GALLERY: Concert encourages Estonians to be friendlier, more tolerant ({{commentsTotal}})

Open gallery
14 photos
Author: (Sõbralik Eesti/Flickr)

With society seemingly torn on the subject of minorities, whether sexual or ethnic, those who would like to see Estonia more tolerant and open-minded gathered on Freedom Square to enjoy a free concert, a variety of national cuisines and make the friendly camp more visible.

The open air concert was picked with speeches by renown Estonians, who shared their dreams of Estonia and encouraged people to be more understanding of each other and those from other cultures.

"It is important that intolerance and ignorance have a visible, confident and positive alternative," the organizers explained.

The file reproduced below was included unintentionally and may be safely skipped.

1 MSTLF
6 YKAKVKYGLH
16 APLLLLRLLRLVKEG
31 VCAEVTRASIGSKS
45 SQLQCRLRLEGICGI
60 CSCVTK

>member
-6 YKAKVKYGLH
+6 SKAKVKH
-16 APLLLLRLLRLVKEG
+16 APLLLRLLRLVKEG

Historian David Vseviov said he fears people are hurting themselves by basing their choices on cliches and predetermined patterns.

On the other side of the square, a small group of people were parading anti-immigration banners. However, most people enjoying the concert said Estonians could be more friendly and accepting. 

"Deep down, I think Estonians are friendly. You just need to dig through to get to the really cool part," one concert-goer told ETV.

Editor: M. Oll

Opinion digest: Our plans do not have to bend to distorted Russophobia

In a recent opinion piece in Postimees, small business-owner and Reform Party member Vootele Päi responded to criticism sparked by Prime Minister Jüri Ratas' plans to attend a commemorative concert-service at the Estonian church in Saint Petersburg next month.

Kallas, Kasemets, Maasikas: EU is strong, no upside to losing the euro

Speaking on Vikerraadio's "Reporteritund" ahead of the 60th anniversary of the Treaty of Rome, Siim Kallas, Keit Kasemets and Matti Maasikas agreed that despite its prblems, the EU remained strong as a union.